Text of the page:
Drop Everything and Write by Rochelle Melander
July 18, 2017
Note From Rochelle
Last week, I made a big decision. I knew that in order to keep growing my business, I needed wisdom and support. So I hired a coach and joined his coaching group—and now I have a whole cadre of people on my team. (If you’re curious, my coach is George Kao, Authentic Business Coach. He’s terrific—as are the wonderful people in the group!) If you’re in the same place—needing support to take the next step with your book or other writing project—send me an email, we’ll set up a time to talk!
Today’s tip comes from my forthcoming book of quests to help readers increase productivity in writing and life.
The Write Now! Coach
Drop Everything and Write
By Rochelle Melander
When my daughter was in grade school and middle school, they had DEAR time every single day—drop everything and read. In her school, not having a DEAR book was an offense punishable with detention.
When I think about DEAR time for writers, I wonder: what if the “everything” we have to drop is our worry, complaining, and negative self talk?
In his book, The Last Lecture, Randy Pausch wrote this about complaining:
If you took one-tenth the energy you put into complaining and applied it to solving the problem, you’d be surprised by how well things can work out… Complaining does not work as a strategy. We all have finite time and energy. Any time we spend whining is unlikely to help us achieve our goals. And it won’t make us happier.
As writers, we waste our precious creative energy when we:
+worry about what we need to do and how we will do it
+talk through our stories and projects with colleagues
+complain about the challenges of publishing
+whine about how others are getting more attention than we are
+ruminate about rejections and lost opportunities
In this quest, you will drop your worries, complaints, and fears and write.
This quest has two parts: reflection and implementation.
Review the last several weeks and consider the negative thoughts and conversations that got in the way of your writing. Include all of your worries, whines, complaints, negative thoughts, ruminations, and regrets. Make a list of the thoughts that come up most for you when you write. They might include statements like,
+I worry that this will never get published.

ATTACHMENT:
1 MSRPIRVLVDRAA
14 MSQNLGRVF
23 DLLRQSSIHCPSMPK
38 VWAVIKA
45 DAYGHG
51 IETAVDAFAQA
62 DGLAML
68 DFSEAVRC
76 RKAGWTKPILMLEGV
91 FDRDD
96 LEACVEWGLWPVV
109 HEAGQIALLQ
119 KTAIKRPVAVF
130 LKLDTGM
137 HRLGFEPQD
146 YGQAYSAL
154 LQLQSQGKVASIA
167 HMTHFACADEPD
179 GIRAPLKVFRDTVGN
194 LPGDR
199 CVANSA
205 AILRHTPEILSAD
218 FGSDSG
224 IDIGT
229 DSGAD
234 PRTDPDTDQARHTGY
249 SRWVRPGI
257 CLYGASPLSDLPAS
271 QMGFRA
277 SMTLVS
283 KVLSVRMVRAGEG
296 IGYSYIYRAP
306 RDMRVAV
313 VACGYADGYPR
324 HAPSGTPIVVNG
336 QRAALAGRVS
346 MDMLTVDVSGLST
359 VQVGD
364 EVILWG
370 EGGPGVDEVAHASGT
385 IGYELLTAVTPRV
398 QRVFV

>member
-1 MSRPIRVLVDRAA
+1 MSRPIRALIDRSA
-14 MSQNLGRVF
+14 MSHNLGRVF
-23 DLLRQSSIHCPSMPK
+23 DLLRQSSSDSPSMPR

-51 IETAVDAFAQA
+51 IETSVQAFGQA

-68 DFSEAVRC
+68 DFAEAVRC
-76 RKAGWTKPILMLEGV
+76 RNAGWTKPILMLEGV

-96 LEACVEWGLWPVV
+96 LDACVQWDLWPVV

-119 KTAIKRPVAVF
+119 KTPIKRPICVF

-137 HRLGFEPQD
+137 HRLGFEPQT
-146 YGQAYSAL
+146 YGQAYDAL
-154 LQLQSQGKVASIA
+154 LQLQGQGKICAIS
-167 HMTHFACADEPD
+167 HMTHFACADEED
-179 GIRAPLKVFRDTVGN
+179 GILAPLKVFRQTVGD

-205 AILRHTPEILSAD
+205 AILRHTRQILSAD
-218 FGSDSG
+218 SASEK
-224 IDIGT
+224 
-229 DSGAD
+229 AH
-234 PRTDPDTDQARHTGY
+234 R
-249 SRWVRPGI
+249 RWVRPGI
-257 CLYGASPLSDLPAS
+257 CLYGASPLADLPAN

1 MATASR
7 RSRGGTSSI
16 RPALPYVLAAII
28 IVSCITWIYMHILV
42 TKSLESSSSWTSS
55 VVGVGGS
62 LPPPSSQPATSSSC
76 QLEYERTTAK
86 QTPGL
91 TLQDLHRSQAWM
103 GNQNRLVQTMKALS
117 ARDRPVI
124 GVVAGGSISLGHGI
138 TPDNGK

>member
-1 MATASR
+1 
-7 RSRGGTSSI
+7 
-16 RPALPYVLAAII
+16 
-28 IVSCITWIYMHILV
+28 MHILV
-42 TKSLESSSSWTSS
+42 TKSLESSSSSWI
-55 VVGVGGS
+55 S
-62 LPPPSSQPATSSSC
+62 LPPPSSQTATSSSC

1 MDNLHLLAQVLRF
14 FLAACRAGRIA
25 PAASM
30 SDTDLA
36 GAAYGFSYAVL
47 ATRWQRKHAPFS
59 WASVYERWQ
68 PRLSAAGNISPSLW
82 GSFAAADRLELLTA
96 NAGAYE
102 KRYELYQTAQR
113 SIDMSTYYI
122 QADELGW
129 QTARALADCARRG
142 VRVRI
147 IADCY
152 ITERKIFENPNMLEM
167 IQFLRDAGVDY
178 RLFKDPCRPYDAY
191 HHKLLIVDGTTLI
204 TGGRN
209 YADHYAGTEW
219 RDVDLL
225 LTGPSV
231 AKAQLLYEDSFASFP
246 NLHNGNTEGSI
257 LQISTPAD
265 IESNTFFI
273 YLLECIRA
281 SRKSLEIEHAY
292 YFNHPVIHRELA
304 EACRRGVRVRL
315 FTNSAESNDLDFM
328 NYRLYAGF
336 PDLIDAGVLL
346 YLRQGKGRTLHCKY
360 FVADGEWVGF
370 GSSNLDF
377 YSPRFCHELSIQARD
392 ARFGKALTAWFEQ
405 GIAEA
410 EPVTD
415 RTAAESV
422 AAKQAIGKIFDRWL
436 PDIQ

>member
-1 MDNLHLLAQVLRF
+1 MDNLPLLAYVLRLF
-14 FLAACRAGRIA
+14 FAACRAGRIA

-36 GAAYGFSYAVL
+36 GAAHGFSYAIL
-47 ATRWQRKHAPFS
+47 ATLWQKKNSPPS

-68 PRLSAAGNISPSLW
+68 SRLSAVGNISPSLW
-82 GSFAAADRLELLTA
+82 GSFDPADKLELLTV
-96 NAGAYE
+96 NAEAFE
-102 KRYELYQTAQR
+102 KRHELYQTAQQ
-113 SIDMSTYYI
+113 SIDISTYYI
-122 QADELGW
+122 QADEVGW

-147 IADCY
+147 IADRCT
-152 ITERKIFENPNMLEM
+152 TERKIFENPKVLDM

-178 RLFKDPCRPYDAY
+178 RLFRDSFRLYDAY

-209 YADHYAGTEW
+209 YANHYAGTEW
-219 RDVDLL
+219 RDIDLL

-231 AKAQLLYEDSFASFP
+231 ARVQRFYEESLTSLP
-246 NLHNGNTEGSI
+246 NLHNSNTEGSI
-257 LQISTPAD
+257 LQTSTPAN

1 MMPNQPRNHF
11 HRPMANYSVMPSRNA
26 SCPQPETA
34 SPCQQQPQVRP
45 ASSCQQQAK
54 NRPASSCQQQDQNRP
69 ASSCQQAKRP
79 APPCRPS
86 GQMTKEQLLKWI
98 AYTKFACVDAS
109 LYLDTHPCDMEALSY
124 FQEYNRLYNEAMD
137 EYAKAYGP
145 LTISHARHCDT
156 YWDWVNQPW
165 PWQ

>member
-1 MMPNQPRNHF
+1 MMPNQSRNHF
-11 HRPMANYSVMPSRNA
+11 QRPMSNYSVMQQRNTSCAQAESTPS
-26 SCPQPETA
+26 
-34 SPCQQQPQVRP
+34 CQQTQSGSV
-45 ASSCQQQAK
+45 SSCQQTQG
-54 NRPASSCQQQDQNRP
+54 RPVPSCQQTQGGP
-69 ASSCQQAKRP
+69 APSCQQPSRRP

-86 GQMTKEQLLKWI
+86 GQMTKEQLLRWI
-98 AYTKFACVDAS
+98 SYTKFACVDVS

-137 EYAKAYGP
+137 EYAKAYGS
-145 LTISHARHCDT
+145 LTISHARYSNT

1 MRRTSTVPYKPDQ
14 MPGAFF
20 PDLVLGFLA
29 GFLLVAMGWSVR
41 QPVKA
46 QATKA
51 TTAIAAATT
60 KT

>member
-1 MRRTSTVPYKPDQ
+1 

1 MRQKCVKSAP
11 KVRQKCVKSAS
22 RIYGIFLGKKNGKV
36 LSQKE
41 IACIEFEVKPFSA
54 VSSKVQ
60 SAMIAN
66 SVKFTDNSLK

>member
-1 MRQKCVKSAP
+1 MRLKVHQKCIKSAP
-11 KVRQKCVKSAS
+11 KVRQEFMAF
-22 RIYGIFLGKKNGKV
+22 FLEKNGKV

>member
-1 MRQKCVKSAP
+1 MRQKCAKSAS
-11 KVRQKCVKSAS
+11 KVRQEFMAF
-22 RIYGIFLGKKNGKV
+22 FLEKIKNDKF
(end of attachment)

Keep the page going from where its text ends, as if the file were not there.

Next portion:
+Why write? The market is glutted.
+I don’t know if I know enough to write this well.
+Why would anyone read what I have to say?
+I’m such a loser.
Once you have a list of your top negative thoughts, rewrite them as positive affirmations. The list above becomes:
+I trust that this work will find readers.
+I believe that there is a vibrant market for my work.
+I know that I have been called and prepared to write this.
+I trust that my work will encourage (or entertain or educate) many people.
+I have the perfect gifts to write this project.
Copy your list of affirmations onto a document on your computer, a note on your phone, or a card that you can carry with you. Now it’s time to implement the plan.
Next time you’re writing and the inner critic showers you with doubts or you’re tempted to whine instead of write, catch yourself. Gently tell yourself to stop, saying, “I commit to drop everything and write.” Then recite one of your mantras and write.
I can guarantee you that the negative critic or the urge to complain will hit you again, very quickly and even harder. Repeat the implementation process: gently tell the inner critic to stop, recite the mantra, and write. Tweak this as needed. You might take a walk around the block or do a yoga pose to help yourself let go of the negative thoughts and grab onto the positive ones.
Game Play Tips
+In my child’s school, DEAR time was always scheduled. For those who write only when inspired, negative self-talk and complaining get in the way of even getting to the writing. Boost your chances of making this quest work by scheduling time to write.
+When I need a kick in the butt and a good laugh, I watch Bob Newhart’s “Stop it” therapy video. Try it. I’ll bet you’ll stop complaining and start writing immediately!
+I often think my affirmations sound too much like Stuart Smalley’s script from Saturday Night Live, and I can’t stop laughing. If affirmations trigger laughter or cringing, play around with them until you discover a few that work.
How do you drop everything and write? Leave a comment below
And, if you find this tip helpful, please share it online or forward it to a friend.
This was REALLY really good and applies to more than writing (but I’m going to apply it to my writing).
Thanks, Don! I look forward to hearing how it goes!